Prime Minister Rishi Sunak and Taoiseach Leo Varadkar have played down suggestions of tensions between the two governments after they did not appear together in public to mark the return of powersharing to Northern Ireland.
While the two leaders did meet privately, they held separate engagements with Stormont’s political leaders.
Mr Varadkar said the day was about progress in Northern Ireland, rather than the two premiers, while Mr Sunak said Ireland would remain a “close and valued” partner of the UK.
Speculation over a rift in the Anglo-Irish relationship has increased since Dublin launched an interstate legal challenge against the UK Government’s contentious legislation to address the legacy of the Northern Ireland Troubles.
Laws enacted by the UK Government strive to provide a limited form of immunity to those accused of Troubles-related offences.
The move has faced staunch criticism and is opposed by many victims’ groups in Northern Ireland and all the main Stormont parties.
Last week, Mr Sunak used a call with the Irish premier to confront his counterpart about the UK’s “disappointment” over the legal challenge.
He repeated those sentiments on Monday, saying he “deeply regretted” the move.
Mr Varadkar said he had had a “very good meeting” with Mr Sunak at Stormont.
He said: “There’s a long standing tradition since the Good Friday Agreement was signed that the Taoiseach would attend events like this.
“This isn’t about us, this is about Northern Ireland.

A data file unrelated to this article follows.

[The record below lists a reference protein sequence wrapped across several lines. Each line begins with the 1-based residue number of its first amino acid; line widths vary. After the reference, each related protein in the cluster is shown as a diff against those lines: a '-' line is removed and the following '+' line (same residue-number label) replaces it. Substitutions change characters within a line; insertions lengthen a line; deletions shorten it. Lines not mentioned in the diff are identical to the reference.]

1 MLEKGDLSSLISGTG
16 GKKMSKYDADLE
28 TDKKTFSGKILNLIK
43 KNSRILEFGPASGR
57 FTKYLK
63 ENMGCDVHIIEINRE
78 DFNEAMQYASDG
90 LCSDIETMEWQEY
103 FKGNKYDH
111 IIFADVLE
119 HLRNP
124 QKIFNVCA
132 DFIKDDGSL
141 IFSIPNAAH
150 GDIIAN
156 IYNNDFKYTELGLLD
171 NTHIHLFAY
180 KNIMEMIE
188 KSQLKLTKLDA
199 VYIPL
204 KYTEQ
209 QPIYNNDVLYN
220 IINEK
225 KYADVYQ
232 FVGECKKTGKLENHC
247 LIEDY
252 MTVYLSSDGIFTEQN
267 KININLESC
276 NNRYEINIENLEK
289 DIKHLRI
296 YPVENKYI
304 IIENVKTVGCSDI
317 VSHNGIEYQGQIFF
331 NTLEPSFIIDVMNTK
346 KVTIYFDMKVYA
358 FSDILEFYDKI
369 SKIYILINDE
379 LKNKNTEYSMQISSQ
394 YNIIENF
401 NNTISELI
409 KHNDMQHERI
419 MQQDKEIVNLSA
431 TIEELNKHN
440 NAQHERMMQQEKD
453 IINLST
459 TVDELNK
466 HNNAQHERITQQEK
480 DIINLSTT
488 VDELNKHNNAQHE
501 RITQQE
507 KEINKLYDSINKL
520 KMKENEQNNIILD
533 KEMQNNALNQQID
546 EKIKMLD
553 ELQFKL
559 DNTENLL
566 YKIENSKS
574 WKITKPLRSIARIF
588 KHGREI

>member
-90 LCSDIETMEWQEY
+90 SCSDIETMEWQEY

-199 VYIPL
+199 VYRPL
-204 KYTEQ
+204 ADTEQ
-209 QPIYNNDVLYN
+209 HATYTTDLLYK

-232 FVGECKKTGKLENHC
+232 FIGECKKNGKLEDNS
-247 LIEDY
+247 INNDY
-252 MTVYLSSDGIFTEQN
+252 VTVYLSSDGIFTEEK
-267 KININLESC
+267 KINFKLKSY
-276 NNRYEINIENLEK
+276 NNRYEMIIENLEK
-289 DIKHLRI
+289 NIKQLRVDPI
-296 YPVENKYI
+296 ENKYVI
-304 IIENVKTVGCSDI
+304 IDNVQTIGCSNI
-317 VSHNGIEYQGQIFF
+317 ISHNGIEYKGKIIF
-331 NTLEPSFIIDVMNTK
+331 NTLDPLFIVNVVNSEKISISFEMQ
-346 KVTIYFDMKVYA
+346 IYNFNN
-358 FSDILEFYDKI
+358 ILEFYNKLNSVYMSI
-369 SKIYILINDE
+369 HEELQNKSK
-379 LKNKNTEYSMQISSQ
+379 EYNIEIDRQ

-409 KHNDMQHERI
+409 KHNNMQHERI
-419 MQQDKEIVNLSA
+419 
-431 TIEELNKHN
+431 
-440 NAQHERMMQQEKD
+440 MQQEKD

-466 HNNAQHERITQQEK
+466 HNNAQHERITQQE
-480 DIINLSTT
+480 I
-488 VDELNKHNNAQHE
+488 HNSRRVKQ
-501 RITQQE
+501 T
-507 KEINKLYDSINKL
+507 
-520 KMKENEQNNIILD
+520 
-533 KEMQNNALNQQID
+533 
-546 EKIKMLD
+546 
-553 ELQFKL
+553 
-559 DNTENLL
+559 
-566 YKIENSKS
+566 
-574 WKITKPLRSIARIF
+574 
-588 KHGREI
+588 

“It’s about the major political parties here coming together, forming an executive working together on the day to day issues that people across the province are concerned about.
“So it isn’t really about me or the Prime Minister.
“It’s about powersharing here in Northern Ireland, which is so important.
“So I think the focus will be on them rather than us.”
Asked why he had not appeared in public alongside Mr Varadkar, the Prime Minister said: “Ireland is always going to be a close and valued partner and friend of the United Kingdom. That’s always been the case and will remain the case.
“Whilst we deeply regret the decision that the Irish Government made on legacy, we disagree with it, but it is important we continue to co-operate where we can.
“I met the Taoiseach today, I spoke to him last week.
“I also was the first prime minister to attend the British-Irish Council in over a decade.
“I regularly speak to him and I also have an enormous amount of respect for all strands of the Belfast/Good Friday Agreement.”
Mr Sunak added: “I also congratulated him on Ireland’s rugby victory while I was at it.”
Following her meeting with the Taoiseach, the DUP’s Emma Little-Pengelly said she looked forward to building a relationship Mr Varadkar based on “mutual respect”.
She added: “It makes sense for us to have a constructive relationship – we haven’t always had in the past”.